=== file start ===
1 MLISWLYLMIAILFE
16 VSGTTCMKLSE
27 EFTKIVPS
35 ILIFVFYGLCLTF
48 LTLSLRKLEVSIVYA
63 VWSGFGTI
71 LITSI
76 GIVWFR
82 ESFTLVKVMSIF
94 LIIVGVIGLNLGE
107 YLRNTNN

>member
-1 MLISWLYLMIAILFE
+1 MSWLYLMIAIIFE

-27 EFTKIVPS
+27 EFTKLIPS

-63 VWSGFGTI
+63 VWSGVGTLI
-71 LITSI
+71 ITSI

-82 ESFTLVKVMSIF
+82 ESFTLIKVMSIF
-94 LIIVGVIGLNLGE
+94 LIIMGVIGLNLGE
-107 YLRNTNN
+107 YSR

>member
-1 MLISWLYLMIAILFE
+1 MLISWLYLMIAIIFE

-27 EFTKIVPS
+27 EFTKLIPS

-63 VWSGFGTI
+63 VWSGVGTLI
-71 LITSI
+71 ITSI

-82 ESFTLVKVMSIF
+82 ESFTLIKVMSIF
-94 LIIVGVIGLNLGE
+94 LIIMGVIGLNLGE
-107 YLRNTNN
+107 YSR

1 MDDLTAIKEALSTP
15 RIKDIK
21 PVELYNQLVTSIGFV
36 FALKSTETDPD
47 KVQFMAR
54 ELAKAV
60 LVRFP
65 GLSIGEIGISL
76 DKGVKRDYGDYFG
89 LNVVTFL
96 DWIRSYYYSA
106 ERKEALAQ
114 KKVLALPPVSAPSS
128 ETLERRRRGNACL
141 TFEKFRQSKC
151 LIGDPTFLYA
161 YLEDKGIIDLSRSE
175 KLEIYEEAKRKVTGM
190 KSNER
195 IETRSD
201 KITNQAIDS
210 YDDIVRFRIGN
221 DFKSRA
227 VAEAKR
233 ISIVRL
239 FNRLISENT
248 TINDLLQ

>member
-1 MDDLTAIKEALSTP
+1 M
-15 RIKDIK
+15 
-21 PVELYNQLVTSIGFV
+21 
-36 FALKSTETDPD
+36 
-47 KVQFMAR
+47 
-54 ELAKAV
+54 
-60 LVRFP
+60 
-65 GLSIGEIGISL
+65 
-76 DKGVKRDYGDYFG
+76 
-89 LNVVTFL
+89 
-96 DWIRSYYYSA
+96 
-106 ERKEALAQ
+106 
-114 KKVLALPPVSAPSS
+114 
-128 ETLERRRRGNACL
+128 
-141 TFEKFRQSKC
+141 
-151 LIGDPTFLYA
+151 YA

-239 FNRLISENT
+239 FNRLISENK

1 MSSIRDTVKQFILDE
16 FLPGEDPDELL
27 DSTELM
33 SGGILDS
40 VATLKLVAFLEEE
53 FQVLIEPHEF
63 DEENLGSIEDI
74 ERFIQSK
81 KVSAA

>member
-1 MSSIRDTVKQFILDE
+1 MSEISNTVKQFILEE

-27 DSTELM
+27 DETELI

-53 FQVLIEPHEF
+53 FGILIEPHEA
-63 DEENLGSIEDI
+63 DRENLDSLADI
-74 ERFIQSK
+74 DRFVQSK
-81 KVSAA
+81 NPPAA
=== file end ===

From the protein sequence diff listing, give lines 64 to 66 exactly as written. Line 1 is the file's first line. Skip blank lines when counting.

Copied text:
221 DFKSRA
227 VAEAKR
233 ISIVRL